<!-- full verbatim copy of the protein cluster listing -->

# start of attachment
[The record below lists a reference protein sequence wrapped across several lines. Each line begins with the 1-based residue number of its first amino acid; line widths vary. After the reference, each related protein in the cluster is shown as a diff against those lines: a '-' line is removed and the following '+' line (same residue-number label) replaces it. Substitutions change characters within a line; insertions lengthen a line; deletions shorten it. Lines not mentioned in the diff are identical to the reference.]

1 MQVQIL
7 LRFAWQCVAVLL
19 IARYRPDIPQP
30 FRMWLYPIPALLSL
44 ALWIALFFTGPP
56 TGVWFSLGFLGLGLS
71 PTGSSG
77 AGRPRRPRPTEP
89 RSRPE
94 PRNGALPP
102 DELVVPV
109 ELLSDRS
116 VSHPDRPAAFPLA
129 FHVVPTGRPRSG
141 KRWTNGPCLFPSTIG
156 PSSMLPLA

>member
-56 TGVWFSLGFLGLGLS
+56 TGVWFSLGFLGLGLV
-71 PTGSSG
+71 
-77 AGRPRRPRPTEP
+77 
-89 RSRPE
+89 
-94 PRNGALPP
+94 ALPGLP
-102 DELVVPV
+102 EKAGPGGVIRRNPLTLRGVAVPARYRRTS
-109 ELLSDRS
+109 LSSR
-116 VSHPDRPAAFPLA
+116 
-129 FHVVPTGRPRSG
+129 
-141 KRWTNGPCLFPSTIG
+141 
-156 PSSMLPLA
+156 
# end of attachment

[The record below lists a reference protein sequence wrapped across several lines. Each line begins with the 1-based residue number of its first amino acid; line widths vary. After the reference, each related protein in the cluster is shown as a diff against those lines: a '-' line is removed and the following '+' line (same residue-number label) replaces it. Substitutions change characters within a line; insertions lengthen a line; deletions shorten it. Lines not mentioned in the diff are identical to the reference.]

1 MQVQIL
7 LRFAWQCVAVLL
19 IARYRPDIPQP
30 FRMWLYPIPALLSL
44 ALWIALFFTGPP
56 TGVWFSLGFLGLGLS
71 PTGSSG
77 AGRPRRPRPTEP
89 RSRPE
94 PRNGALPP
102 DELVVPV
109 ELLSDRS
116 VSHPDRPAAFPLA
129 FHVVPTGRPRSG
141 KRWTNGPCLFPSTIG
156 PSSMLPLA

>member
-56 TGVWFSLGFLGLGLS
+56 TGVWFSLGFLGLGLV
-71 PTGSSG
+71 
-77 AGRPRRPRPTEP
+77 
-89 RSRPE
+89 
-94 PRNGALPP
+94 ALPGLP
-102 DELVVPV
+102 EKAGPGGVIRRNPLTLRGVAVPARYRRTS
-109 ELLSDRS
+109 LSSR
-116 VSHPDRPAAFPLA
+116 
-129 FHVVPTGRPRSG
+129 
-141 KRWTNGPCLFPSTIG
+141 
-156 PSSMLPLA
+156 